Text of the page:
Xcitium Enterprise provides almost a thousand automations via the Monitor and Procedure feature. These automations, essentially scripts, can be tailored to suit the operational needs of any organization and are the building blocks on which investigative, operational, and configuration capabilities are developed. In this case, Xcitium Enterprise comes with the ability to use procedures that are designed to gather forensic data from endpoints in support of incident response activities. Xcitium’s capability is extensive, and that should not be taken for granted. As veterans of the space will attest, during incident response activities, time is of the essence and manually collecting forensic data is too time-consuming to be immediately useful.

While this solution executes quite well on most of our key criteria, it fails to provide the same depth when it comes to monitoring for compliance with regulatory requirements and security frameworks. This isn’t unusual for the EDR space, however, which often leaves compliance concerns to other technologies like a SIEM.

Xcitium should be recognized for its efforts to leave data security controls in the hands of its clients. While most vendors in this space provide SOC 2 reports, audit results, and policies to demonstrate the care taken in safeguarding data, Xcitium allows clients to request a “data wipe,” something that is seldom offered. For organizations that strive for the most complete control over their data, this is a feature to look for.

Strengths: A new player in the EDR space, the Xcitium EDR solution contains several desirable features. It maps event data to the MITRE ATT&CK framework and provides hundreds of runbooks for out-of-the box automation capabilities. The zero-threat application isolation technology, though new, has proven to be highly effective.

Challenges: The Xcitium solution doesn’t provide much support for compliance framework reporting.

6. Analyst’s Take

Endpoint detection and response is a mature technology, though that’s a relative term in a space that has evolved as much as endpoint security has. Still, that maturity aids decision makers because most of the capabilities claimed by each solution should have quantifiable evidence either from the vendor themselves or from field reports written by third parties that have experience with the solution.

To choose the best solution, organizations should first consider incumbent vendors that offer EDR solutions. Incumbent vendors likely to merit attention will include Microsoft, VMware, and perhaps BlackBerry, CrowdStrike, and Trellix. Microsoft and BlackBerry have limited integration capabilities compared to CrowdStrike and Trellix, so keep that in mind when determining how the EDR technology might be folded into existing business processes or workflows.

If incumbent security vendors are a concern, however, building a list of capabilities from our Key Criteria report that address the challenges in the organization is the best path forward. For the best guidance, use this information like a shopping list, then compare solutions head-to-head and ask specific questions relating to the unique qualities of an organization’s environment.

If you’re able to come up with a shortlist of solutions based on the activity above, checking on these solutions’ ability to help maintain compliance or drive new business objectives should be the next step in evaluating them. As an example, while almost all EDR solutions are well suited for the “new normal” of remote work, only some are able to deliver higher levels of data security through either on-premises deployments or, in the case of Xcitium, the ability to request a data wipe of its SaaS solution.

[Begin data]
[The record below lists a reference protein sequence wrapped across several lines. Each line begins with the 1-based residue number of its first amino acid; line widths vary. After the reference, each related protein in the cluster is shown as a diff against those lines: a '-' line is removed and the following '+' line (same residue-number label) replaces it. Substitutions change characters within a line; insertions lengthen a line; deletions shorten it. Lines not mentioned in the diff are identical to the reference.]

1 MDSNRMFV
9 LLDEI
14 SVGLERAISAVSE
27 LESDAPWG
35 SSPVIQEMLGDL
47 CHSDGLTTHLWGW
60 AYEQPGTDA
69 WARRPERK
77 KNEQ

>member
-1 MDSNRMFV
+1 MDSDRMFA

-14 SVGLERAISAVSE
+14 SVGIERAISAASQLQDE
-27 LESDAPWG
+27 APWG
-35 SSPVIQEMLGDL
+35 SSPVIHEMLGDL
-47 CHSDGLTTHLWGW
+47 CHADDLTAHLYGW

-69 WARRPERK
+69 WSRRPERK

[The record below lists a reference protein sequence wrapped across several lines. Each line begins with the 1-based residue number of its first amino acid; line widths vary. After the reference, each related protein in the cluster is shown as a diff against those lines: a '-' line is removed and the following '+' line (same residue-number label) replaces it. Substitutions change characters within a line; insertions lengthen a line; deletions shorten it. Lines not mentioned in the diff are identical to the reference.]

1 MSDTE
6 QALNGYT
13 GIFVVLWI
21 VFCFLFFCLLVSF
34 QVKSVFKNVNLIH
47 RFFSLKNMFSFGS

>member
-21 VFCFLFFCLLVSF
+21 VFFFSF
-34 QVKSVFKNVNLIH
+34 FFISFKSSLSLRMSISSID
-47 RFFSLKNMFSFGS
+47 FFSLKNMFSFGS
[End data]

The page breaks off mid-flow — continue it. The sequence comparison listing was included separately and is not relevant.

Because of the maturity of this space, you’re not likely to find a poor solution. Identifying key capabilities that drive value and align with business needs will provide the best guidance. And remember that carefully considering incumbent vendors and how their EDR solutions can be deployed may be a fast-track approach to a successful EDR project.

7. About Chris Ray

Chris Ray

Chris Ray is a veteran of the cyber security domain. He has a collection of experiences ranging from small teams to large financial institutions. Additionally, Chris has worked in healthcare, manufacturing & tech. More recently he has acquired an extensive amount of experience advising and consulting with security vendors, helping them find product-market fit as well as deliver cyber security services.

8. About GigaOm

GigaOm provides technical, operational, and business advice for IT’s strategic digital enterprise and business initiatives. Enterprise business leaders, CIOs, and technology organizations partner with GigaOm for practical, actionable, strategic, and visionary advice for modernizing and transforming their business. GigaOm’s advice empowers enterprises to successfully compete in an increasingly complicated business atmosphere that requires a solid understanding of constantly changing customer demands.

GigaOm works directly with enterprises both inside and outside of the IT organization to apply proven research and methodologies designed to avoid pitfalls and roadblocks while balancing risk and innovation. Research methodologies include but are not limited to adoption and benchmarking surveys, use cases, interviews, ROI/TCO, market landscapes, strategic trends, and technical benchmarks. Our analysts possess 20+ years of experience advising a spectrum of clients from early adopters to mainstream enterprises.

GigaOm’s perspective is that of the unbiased enterprise practitioner. Through this perspective, GigaOm connects with engaged and loyal subscribers on a deep and meaningful level.

9. Copyright

© Knowingly, Inc. 2022 "GigaOm Radar for Endpoint Detection and Response" is a trademark of Knowingly, Inc. For permission to reproduce this report, please contact sales@gigaom.com.